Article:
Holiday shoppers take part in early Black Friday shopping deals at the Gap store in New York’s Times Square.
Brendan McDermid | Reuters
Hole Thursday beat Wall Street’s quarterly revenue expectations, but gave a cautious outlook for the holiday season.
The apparel retailer, which also includes its namesake brand Banana Republic and Athleta, expects total net sales to decline by an average of several digits on an annualized basis in the fourth quarter of fiscal 2022.
Chief Financial Officer Katrina O’Connell said that while the company made progress in reducing its inflated inventory, it “will continue to take a cautious approach in light of the uncertain consumer and increasingly promotional environment as we look to the rest of fiscal 2022.”
Shares of the company were up about 6% in extended trading on Thursday.
Here’s how the retailer performed during the three-month period ending Oct. 29:
- Profit per share: 71 cents adjusted
- Revenue: $4.04 billion versus $3.8 billion expected, according to Refinitiv consensus estimates.
Wall Street expected Gap to break even per share, but it was not immediately clear whether the reported earnings per share were comparable to estimates.
Gap’s net income rose to $282 million, or 77 cents per share unadjusted, a dramatic improvement from a net loss of $152 million, or 40 cents per share, in the same period last year. Revenue increased 2% to $4.04 billion from $3.94 billion in the same quarter in 2021.
Total company comparable store sales, which track sales online and in stores open for at least 12 months, were up 1% compared to the same period a year ago. Analysts had expected a 3.2% drop in comparable store sales, according to StreetAccount estimates.
Here’s a closer look at each division:
- Gap’s eponymous brand, known for denim and basics: comparable store sales increased 4% globally and remained flat in North America. The company said it was in better shape with inventory but had weaker sales in the children and infant categories.
- Old Navy, known for casual clothing for adults and children: comparable store sales decreased by 1%. The brand saw weaker demand for baby and children’s wear and was hurt by low-income consumers feeling stretched by inflation.
- Banana Republic, known as a destination for costumes and dresses: comparable store sales increased by 10%. It is looking for a new direction after the pandemic has disrupted the typical fashion routine – leading more people to work from home a few days a week and dress more casually on the days they go to the office.
- Athleta, an activewear brand: comparable sales remained flat as shoppers shifted to buying more outfits for occasions and work. The company is living through a time when Americans eagerly stocked up on stretchy leggings, workout tops and other comfortable loungewear when spending time at home.
The retailer is also shaking up its store footprint, based on whether banners are growing or shrinking. So far this year, the company has closed a total of 29 Gap and Banana Republic stores in North America, O’Connell said during a call with investors. It now expects to close about 30 additional stores this year, reaching nearly 90% of its goal of 350 stores in North America by the end of fiscal year 2023.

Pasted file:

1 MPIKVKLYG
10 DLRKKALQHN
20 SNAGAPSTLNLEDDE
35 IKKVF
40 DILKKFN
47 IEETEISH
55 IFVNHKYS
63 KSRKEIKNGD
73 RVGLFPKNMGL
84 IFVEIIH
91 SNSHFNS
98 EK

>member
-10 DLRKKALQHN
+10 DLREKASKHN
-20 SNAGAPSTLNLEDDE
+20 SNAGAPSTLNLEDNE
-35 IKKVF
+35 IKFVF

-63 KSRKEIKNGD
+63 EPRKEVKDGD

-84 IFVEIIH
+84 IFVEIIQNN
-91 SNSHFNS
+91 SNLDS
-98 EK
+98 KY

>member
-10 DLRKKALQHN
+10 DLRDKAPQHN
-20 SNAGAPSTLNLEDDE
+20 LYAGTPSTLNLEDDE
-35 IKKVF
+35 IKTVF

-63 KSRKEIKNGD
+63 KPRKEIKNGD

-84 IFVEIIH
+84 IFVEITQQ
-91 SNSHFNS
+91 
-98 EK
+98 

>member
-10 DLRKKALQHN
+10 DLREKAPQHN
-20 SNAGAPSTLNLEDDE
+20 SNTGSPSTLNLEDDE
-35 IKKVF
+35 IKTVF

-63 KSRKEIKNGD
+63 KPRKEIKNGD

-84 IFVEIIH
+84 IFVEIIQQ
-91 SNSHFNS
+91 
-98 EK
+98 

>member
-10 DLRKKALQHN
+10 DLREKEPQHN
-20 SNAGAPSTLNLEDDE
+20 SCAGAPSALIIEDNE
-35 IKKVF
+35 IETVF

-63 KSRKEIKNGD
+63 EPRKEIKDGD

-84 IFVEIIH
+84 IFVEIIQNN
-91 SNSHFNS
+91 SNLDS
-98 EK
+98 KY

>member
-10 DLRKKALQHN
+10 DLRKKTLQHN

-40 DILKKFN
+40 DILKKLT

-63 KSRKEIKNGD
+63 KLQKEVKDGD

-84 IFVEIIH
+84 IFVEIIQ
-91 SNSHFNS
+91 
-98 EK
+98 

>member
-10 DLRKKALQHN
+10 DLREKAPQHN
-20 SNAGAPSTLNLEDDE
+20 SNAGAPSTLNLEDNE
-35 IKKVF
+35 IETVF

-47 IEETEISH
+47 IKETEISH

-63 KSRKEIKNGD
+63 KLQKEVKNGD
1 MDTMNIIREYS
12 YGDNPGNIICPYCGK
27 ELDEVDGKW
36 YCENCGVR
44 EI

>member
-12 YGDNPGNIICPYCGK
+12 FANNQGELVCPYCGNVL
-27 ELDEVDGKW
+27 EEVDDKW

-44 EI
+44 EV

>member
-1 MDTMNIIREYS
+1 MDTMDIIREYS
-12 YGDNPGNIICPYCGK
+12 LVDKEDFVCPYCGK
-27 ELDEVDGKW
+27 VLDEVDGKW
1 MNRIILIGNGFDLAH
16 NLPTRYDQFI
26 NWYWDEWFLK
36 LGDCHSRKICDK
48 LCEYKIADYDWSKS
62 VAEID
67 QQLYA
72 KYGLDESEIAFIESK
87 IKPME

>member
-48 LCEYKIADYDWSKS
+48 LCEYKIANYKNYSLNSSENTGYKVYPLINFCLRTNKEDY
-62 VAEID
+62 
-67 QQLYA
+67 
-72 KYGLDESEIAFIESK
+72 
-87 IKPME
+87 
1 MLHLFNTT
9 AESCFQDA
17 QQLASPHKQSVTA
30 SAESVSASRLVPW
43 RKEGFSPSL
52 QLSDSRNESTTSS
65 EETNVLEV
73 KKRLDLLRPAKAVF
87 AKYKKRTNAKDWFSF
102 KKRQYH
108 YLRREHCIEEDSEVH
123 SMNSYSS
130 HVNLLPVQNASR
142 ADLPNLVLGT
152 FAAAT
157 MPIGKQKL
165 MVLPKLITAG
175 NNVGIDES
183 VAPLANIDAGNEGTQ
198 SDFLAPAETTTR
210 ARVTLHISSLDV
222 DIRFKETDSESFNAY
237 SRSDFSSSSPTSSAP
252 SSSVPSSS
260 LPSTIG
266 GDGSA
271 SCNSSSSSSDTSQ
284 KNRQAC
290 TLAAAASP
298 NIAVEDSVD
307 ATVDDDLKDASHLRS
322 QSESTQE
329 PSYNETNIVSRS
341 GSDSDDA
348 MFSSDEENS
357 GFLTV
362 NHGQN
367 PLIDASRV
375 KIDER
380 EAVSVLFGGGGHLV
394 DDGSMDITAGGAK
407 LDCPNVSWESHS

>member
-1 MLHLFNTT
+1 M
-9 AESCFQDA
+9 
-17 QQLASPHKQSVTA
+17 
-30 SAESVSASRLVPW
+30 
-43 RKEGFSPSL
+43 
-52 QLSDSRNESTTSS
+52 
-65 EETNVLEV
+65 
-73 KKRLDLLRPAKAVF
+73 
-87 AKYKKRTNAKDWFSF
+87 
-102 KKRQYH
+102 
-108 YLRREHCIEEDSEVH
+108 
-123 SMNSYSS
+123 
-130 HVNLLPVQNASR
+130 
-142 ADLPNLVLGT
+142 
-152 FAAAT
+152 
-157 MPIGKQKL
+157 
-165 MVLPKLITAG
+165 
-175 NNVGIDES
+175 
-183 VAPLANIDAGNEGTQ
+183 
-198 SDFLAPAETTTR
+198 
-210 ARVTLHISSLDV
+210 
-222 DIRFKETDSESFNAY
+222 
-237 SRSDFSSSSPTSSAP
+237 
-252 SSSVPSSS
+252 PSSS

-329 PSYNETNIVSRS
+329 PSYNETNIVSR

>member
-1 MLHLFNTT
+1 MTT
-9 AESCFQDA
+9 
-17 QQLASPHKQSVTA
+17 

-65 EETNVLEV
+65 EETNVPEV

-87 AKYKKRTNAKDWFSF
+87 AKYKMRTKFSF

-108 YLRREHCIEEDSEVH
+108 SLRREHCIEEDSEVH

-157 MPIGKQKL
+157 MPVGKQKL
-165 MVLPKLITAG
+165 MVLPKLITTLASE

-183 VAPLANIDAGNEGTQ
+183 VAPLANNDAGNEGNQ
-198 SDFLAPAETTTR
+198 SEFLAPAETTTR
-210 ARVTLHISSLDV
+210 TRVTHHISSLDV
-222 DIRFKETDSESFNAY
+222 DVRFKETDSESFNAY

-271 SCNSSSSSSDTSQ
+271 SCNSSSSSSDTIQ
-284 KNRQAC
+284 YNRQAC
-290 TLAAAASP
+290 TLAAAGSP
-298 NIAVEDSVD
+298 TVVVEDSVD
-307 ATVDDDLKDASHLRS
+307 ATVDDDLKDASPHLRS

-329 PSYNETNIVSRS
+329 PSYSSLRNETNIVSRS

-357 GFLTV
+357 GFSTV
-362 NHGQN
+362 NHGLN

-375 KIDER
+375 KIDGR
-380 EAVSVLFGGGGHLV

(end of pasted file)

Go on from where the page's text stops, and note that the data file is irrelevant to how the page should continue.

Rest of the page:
She said the company is on track to open a total of 30 Athleta stores and now plans to open 10 Old Navy stores by the end of this fiscal year.
In August, Gap retracted its full-year forecast, citing company-specific issues, inflation and a tougher economy.
The company is looking for a new CEO after Sonia Syngal left this summer, playing a high-profile split with Ye’s Yeezy brand. Ye, formerly Kanye West, terminated his contract with Gap in September due to what he called breaches of contract and a lack of creative control. Gap removed all Yeezy products from stores in late October after West made public anti-Semitic remarks.
Gap said Thursday it had incurred $53 million in impairment charges related to Yeezy Gap.
The retailer has also faced a glut of clothes that are out of season, out of style or the wrong size, on top of high inflation and lower consumer confidence.
Inflated inventory has become a problem for many retailers, including Gap. A year ago, Gap struggled to keep up with demand as factories temporarily closed due to Covid and goods became stuck in overcrowded ports. The retailer even went so far as to pay extra to have clothes flown in by airfreight. However, due to delays and backlogs, some seasonal items arrived too late.
Inventory has piled up in recent quarters as consumers look for dressier clothes rather than casual wear. Gap inventories rose 34% in the first quarter and 37% in the second quarter. Gap was forced to offer deep price cuts, which reduced profits.
At the end of the third quarter, inventories were up 12% as the company continued to pack and store goods to sell another time. The company also saw more slow-running basics and some leftover seasonal products, O’Connell said.
She said the company is “committed to clearing our inventories so we don’t carry excess inventory into next year.”
Old Navy has faced a more specific inventory problem: The division decided to offer more women’s clothing in plus sizes, but the move ended up with stores with too many extended sizes and not enough popular sizes. Gap said Thursday that Old Navy made progress in the third quarter to improve its size balance, which has boosted sales.
Share of Gap is down 27% year to date. Shares closed at $12.72 on Thursday, up more than 5% during the session.
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